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   Above: Acharya PC Ray inaugrating Gujarat Vidyapeeth University established by Mahatma Gandhi; Right: With Netaji Subhas Chandra Bose at Sadhana Aushadhalaya in 1924
mentioned many times in his autobiog- raphy that India was glorious but con- temporary Indians needed to adapt and compete with the changing times. In 1885, he participated in an essay com- petition announced by Sir Stafford Northcote, Lord Rector of the Univer- sity of Edinburgh, on the topic: “India Before and After the Mutiny.” He was not awarded but he wrote, ‘The prize was awarded to my rival competitor, but my essay as well as another’s was brack- eted together as proxime accessit (near- est approach to the best).’ To spread the message of atrocities being carried out back in India by the British, he fearlessly distributed copies of his essay with an appeal to liberate India from colonial bondage. The Scottish newspaper, The Scotsman, remarked, “It contains infor- mation in reference to India which will not be found elsewhere, and is deserving of the utmost notice.’
On his return to India, Ray applied for a job at Indian Educational Service (IES) but despite his accomplishments, he remained jobless for a year. He was presented with testimonials and recom- mendations which mentioned highly of his achievements in the field of chemistry by the likes of Professor Cum Brown, Sir William Muir and Prof C H Tawney.
In those times, jobs were limited and mostly reserved for the British. Having letters of recommendations was manda-
tory to get a job under the IES of the Brit- ish. There were two classes in IES: Impe- rial and Provincial. The Imperial service was mostly reserved for Europeans with better pay and privileges. Ray was ap- pointed a temporary Assistant Professor at Presidency College with a meagre sal- ary of Rs 250, an absurdly low pay for someone with his qualifications. He went to Darjeeling to meet British officer AW Croft, Director of Public Instruction in Bengal, to discuss the injustice meted out to him. Ray’s complaint infuriated Croft, who exclaimed, ‘There are other walks of life open to you. Nobody compels you to take this appointment.’ Ray protested against this humiliation but accepted the job due to his passion for research and teaching.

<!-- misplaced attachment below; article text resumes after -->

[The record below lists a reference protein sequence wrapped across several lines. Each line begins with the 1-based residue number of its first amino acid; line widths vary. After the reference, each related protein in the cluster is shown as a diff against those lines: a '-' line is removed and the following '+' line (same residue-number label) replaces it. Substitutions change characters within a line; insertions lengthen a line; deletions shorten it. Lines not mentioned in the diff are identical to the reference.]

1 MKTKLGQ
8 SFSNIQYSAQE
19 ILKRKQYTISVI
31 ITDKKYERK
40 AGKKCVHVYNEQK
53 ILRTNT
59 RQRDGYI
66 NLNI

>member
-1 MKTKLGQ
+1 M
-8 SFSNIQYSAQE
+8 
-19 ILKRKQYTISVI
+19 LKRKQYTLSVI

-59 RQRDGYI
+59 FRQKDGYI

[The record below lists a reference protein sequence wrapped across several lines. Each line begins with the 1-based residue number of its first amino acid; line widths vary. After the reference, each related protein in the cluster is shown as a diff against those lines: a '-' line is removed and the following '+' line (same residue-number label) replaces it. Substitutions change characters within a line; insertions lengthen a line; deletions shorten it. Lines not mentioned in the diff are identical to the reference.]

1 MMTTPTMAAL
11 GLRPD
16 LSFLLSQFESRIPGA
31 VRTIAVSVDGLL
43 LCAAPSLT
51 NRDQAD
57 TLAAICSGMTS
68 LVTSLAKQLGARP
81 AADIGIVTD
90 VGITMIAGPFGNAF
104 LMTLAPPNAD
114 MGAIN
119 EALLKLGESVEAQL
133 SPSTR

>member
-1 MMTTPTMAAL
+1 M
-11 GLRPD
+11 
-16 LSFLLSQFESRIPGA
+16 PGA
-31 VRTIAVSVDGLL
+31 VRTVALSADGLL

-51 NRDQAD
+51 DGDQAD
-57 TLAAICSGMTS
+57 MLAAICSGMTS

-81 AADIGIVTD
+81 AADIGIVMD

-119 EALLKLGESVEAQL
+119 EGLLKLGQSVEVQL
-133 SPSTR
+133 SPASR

In 1916, he joined the University Col- lege of Sciences, Calcutta, where he was able to carry out research with his stu- dents and is credited for shaping it into a centre of excellence. It was during this time that his students started addressing him as ‘Acharya’.
Acharya mentioned many times in his autobiography that India was glorious but contemporary Indians needed to adapt and compete with the changing times.
As a teacher, Ray believed in the philoso- phy as elucidated in a Sanskrit shloka, which stated: ‘Wish for victory every- where except from your son and from your disciple.’ He wrote in his autobi- ography about his students, ‘The bonds existing between them and me were as subtle as those of chemical affinity. I used to visit them often in their hostel rooms and they were my constant companions in my maidan walk in the evenings.’
From 1921 onwards, he stopped accepting salary and requested Calcutta University to spend that money on devel- opment of laboratories. Many students, mainly the poor, lived with him and for achievers he established scholarships like the Nagarjuna award and Ashutosh Mukherjee award. On his retirement, he donated a huge sum to Calcutta Uni- versity for extension and development of facilities.
Ray was a synthetic inorganic chem- ist with active interest in thio-organic compounds and his famous work was on the chemistry of nitrites. In 1894, he began an analysis of rare Indian miner- als in his quest to discover new elements to fill the gaps in the Periodic table. He soon reported the first ever synthesis of previously unknown compound of Mercurous Nitrite, Hg2(NO2)2, which he narrated as ‘the discovery of mercu- rous nitrite opened a new chapter in my life’. This compound was a fascinating example of two relatively unstable ions
        Images Courtesy: Rajeev Singh

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